Beef, veal exports seen climbing in 2009

(Resource News International) — Canadian beef and veal exports are forecast to rise above 400,000 tonnes in 2009, with increased sales expected to Canada’s three largest destinations, according to the Canadian Beef Export Federation’s (CBEF) biannual Environmental Scan released March 11.

Canadian beef and veal exports this year are forecast to total 429,400 tonnes, worth an estimated $1.507 billion, according to the CBEF. That compares with 392,861 tonnes in 2008, 362,810 in 2007 and 521,467 tonnes in 2002, one year before the confirmation of bovine spongiform encephalopathy (BSE) in an Alberta cow shut Canada out of most international markets.

Exports to the U.S. for 2009 are forecast to total 311,000 tonnes, up from 294,843 in 2008. Mexico, the second largest Canadian beef and veal market, is forecast to purchase 54,000 tonnes, up from 46,949 tonnes last year and exports to Hong Kong, Canada’s third key market, have been pegged at 19,900 tonnes, compared to 17,675 tonnes in 2008.

Other key Canadian markets this year will include Japan, at an estimated 7,400 tonnes, up from 5,391 last year, Taiwan, expected to import 2,400 tonnes, down from 2,882 in 2008 and Russia, which the CBEF estimates will import 10,000 tonnes in 2009, nearly two times as much as the 5,051 tonnes imported in 2008.

A goal for the Canadian beef industry will be the opening of the key South Korean market, which prior to the 2003 BSE crisis was Canada’s third largest export destination at 17,000 tonnes, worth an estimated $60 million.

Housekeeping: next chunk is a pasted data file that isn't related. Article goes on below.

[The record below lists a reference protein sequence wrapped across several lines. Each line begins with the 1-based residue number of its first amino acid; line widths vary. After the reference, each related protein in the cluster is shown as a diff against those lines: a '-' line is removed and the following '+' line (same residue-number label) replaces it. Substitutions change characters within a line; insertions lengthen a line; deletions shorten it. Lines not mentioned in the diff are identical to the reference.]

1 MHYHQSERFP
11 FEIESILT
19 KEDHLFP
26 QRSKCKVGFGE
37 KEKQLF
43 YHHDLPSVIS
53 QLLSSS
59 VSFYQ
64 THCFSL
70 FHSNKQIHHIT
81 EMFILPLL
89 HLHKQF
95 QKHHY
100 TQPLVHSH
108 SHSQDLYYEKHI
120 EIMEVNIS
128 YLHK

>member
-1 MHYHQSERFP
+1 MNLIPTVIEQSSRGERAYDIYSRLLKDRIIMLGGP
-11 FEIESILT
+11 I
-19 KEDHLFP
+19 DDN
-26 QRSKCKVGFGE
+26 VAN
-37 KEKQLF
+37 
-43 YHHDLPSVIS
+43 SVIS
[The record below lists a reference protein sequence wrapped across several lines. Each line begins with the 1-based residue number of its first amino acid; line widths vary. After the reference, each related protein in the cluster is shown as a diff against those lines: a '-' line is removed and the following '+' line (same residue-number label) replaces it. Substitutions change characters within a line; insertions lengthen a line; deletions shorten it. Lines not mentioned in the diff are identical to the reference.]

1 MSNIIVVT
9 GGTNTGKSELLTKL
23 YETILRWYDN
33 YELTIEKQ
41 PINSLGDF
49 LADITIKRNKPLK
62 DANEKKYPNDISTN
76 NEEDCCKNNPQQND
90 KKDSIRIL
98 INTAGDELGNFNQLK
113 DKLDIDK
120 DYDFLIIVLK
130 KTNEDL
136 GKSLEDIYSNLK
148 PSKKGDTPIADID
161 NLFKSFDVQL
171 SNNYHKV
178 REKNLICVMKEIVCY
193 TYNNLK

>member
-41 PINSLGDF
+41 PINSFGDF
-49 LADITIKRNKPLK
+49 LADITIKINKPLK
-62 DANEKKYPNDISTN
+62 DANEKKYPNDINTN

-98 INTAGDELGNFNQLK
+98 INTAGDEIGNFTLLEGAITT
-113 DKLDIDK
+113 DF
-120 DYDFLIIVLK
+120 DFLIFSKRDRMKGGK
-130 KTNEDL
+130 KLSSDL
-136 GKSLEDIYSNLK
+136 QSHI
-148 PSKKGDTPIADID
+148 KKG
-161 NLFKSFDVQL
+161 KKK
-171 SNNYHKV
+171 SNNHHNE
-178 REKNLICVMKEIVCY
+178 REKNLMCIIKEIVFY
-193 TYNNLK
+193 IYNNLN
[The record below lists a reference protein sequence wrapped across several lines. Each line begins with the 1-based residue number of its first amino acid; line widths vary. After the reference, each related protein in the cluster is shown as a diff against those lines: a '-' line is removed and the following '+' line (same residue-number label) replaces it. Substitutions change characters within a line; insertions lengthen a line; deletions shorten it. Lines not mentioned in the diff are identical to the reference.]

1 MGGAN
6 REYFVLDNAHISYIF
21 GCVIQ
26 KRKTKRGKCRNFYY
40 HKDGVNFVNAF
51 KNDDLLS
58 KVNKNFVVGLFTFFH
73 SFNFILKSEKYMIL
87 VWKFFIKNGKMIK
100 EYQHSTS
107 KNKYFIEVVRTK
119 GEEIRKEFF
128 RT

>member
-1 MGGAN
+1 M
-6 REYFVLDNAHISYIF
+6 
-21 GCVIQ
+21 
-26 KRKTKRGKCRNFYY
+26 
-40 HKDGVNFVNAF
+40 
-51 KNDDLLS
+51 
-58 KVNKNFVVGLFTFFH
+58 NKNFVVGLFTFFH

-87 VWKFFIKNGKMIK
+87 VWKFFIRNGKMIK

A March 20 CBEF release commenting on Agriculture Minister Gerry Ritz’s trade mission to Seoul, South Korea said it is the federation’s belief that trade in Canadian beef will resume only if WTO dispute settlement consultations are initiated by Canada.

“In this light, the federation believes that Canada must proceed to initiate the consultations — a process that can be halted should Korea agree to the resumption of trade. Canada’s strategy must be dedicated to the goal of resuming trade in all edible beef and veal products derived from cattle less than 30 months of age in the spring of 2009.”

China, which had been a growing market prior to 2003, also remains closed to Canadian beef and veal and according to CBEF president Ted Haney there is currently no information that the market will open within any defined period of time.

Looking ahead to 2010, the CBEF pegged total beef and veal exports at 456,000 tonnes, worth an estimated $1.613 billion. The US is forecast to import 305,000 tonnes, Mexico 59,000 tonnes, Hong Kong 21,000 tonnes, Japan 13,000 tonnes, Taiwan 4,000 tonnes and 15,000 tonnes in 2010.

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